●  That’s a long time, but not nearly as long as Darlington has been around. The 2021 season marks the track’s 71st anniversary, with the egg-shaped oval having hosted 120 NASCAR Cup Series races. The first came on Sept. 4, 1950 and it was the first 500-mile race in NASCAR history and the first on asphalt. Johnny Mantz drove his Plymouth to the win with an average speed of 75.250 mph and the race took 6 hours, 38 minutes and 40 seconds to complete. Juxtapose that with Harvick’s win in last September’s Southern 500. His Ford Mustang had an average speed of 132.256 mph and the race finished in 3 hours, 47 minutes and 26 seconds.


●  COVID-19 stopped racing in its tracks last year. After the checkered flag dropped March 8 at Phoenix Raceway, NASCAR went on a 10-week hiatus as the world grappled with the scale of a pandemic not seen since the Spanish Flu of 1918-1919. NASCAR had to navigate a brave new world, and the sport was one of the first to return to action when racing resumed May 17 at Darlington. It was a welcome surprise, as one version of NASCAR’s hypothetical return featured a start date of Oct. 25 at Indianapolis Motor Speedway with a stretch of 30 races in 64 days that would wrap with three straight races at Phoenix… on Jan. 1-3 of 2021. In a time of great uncertainty, seeing sports’ return with NASCAR pacing the field proved both prideful and poignant. Harvick never let off the gas even as the season ground to a halt. He focused on all the little details that go into wheeling a 3,400-pound racecar around tracks faster than 39 of his competitors. The result? After finishing second March 8 at Phoenix, Harvick one-upped that result by winning in NASCAR’s return to racing May 17 at Darlington.


●  That win on May 17, 2020 at Darlington was Harvick’s milestone 50th career NASCAR Cup Series victory. Harvick led 159 of the race’s 293 laps to secure his 11th straight season as a Cup Series winner. His career win total now stands at 58, which puts him 10th on the all-time Cup Series win list. Next on the all-time win list is Kyle Busch with 59 victories.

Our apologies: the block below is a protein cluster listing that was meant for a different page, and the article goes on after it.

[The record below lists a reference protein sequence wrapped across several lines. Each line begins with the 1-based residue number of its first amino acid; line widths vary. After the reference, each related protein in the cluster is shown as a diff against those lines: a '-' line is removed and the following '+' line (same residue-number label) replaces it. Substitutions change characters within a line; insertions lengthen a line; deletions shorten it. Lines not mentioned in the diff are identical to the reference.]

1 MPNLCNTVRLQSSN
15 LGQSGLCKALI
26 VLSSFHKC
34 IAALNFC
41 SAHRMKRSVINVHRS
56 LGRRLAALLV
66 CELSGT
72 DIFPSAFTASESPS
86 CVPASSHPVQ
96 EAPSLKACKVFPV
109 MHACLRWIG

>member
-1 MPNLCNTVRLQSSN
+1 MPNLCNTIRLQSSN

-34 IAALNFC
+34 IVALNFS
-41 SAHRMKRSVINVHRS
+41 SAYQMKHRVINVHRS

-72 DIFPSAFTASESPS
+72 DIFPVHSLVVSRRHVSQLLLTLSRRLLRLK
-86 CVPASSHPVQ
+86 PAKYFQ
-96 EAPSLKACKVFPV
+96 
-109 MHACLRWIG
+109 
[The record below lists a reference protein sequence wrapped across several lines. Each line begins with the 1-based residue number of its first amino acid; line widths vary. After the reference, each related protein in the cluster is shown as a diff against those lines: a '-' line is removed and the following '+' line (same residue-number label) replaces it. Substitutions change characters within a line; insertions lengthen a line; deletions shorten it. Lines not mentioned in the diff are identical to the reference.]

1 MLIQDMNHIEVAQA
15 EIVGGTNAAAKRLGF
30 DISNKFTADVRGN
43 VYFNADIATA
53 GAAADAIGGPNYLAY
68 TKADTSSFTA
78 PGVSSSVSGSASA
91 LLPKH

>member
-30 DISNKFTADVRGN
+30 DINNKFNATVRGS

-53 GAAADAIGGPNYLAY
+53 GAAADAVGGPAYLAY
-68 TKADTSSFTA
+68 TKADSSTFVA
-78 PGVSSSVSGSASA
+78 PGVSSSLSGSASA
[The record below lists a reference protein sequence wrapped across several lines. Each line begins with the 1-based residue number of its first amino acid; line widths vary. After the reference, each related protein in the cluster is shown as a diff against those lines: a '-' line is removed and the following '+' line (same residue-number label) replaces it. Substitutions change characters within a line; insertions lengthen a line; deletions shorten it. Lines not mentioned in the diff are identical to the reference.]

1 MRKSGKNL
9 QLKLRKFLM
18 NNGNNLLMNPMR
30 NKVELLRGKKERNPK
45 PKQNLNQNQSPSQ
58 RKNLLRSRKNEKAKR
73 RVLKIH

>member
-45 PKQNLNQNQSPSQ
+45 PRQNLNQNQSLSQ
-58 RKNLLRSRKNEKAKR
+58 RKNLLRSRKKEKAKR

Kevin Harvick, Driver of the No. 4 Busch Light Ford Mustang 


What are your expectations as you enter the playoffs?

“Well, you have to be in it to win it. Our guys have done a great job of navigating through the year. Obviously, we would’ve loved to win all the races and win as many races as we have in the past, but those things weren’t in the cards this year. Our team has done an absolutely phenomenal job of getting the most out of every weekend, so if you look at that and the guys and everything we’ve had to do, I think the people are on point. Our cars have run well for the last month and a half or so. We’ve had a little bad luck over the last two weeks with some accidents, but as you look at the speed, that’s been there. Now, we just have to go out and race the first few weeks and see where it falls after that.”


Have you had to reset your expectations going into the playoffs compared to previous years?

“I don’t think so. I think you do the exact same things that you’ve done in previous years. You look back at 2014, for us, obviously that was a championship year that didn’t have the year that 2015 or 2019 had and you end up winning the championship. There’s not a recalculation of anything. The expectations are still the same. You might have a different route to get there, but we haven’t even run a race, yet. So, right now the expectations are the same as they always have been.”


You say you’re not going to change your approach, despite not scoring a win yet this season. Is it hard to stick with what got you to the playoffs, or is this where your experience comes into play?